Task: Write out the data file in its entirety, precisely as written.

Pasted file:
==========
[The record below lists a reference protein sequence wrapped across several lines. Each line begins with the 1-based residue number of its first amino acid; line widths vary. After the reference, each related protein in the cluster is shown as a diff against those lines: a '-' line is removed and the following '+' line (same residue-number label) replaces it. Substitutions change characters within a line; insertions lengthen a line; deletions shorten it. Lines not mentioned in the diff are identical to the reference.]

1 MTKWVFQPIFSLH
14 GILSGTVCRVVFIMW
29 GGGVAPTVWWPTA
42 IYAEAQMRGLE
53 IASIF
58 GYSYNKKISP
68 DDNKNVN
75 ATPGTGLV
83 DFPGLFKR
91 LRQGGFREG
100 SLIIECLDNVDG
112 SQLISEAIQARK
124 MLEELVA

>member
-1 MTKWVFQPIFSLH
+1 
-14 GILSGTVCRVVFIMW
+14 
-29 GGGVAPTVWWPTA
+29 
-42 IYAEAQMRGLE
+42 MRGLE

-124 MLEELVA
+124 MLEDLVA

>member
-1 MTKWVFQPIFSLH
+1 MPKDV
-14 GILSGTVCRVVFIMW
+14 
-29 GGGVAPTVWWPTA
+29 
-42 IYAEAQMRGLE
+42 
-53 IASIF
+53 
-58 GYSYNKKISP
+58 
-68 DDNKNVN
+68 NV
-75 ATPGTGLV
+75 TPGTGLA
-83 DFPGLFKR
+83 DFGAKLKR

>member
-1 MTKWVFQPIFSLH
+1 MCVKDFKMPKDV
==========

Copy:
[The record below lists a reference protein sequence wrapped across several lines. Each line begins with the 1-based residue number of its first amino acid; line widths vary. After the reference, each related protein in the cluster is shown as a diff against those lines: a '-' line is removed and the following '+' line (same residue-number label) replaces it. Substitutions change characters within a line; insertions lengthen a line; deletions shorten it. Lines not mentioned in the diff are identical to the reference.]

1 MTKWVFQPIFSLH
14 GILSGTVCRVVFIMW
29 GGGVAPTVWWPTA
42 IYAEAQMRGLE
53 IASIF
58 GYSYNKKISP
68 DDNKNVN
75 ATPGTGLV
83 DFPGLFKR
91 LRQGGFREG
100 SLIIECLDNVDG
112 SQLISEAIQARK
124 MLEELVA

>member
-1 MTKWVFQPIFSLH
+1 
-14 GILSGTVCRVVFIMW
+14 
-29 GGGVAPTVWWPTA
+29 
-42 IYAEAQMRGLE
+42 MRGLE

-124 MLEELVA
+124 MLEDLVA

>member
-1 MTKWVFQPIFSLH
+1 MPKDV
-14 GILSGTVCRVVFIMW
+14 
-29 GGGVAPTVWWPTA
+29 
-42 IYAEAQMRGLE
+42 
-53 IASIF
+53 
-58 GYSYNKKISP
+58 
-68 DDNKNVN
+68 NV
-75 ATPGTGLV
+75 TPGTGLA
-83 DFPGLFKR
+83 DFGAKLKR

>member
-1 MTKWVFQPIFSLH
+1 MCVKDFKMPKDV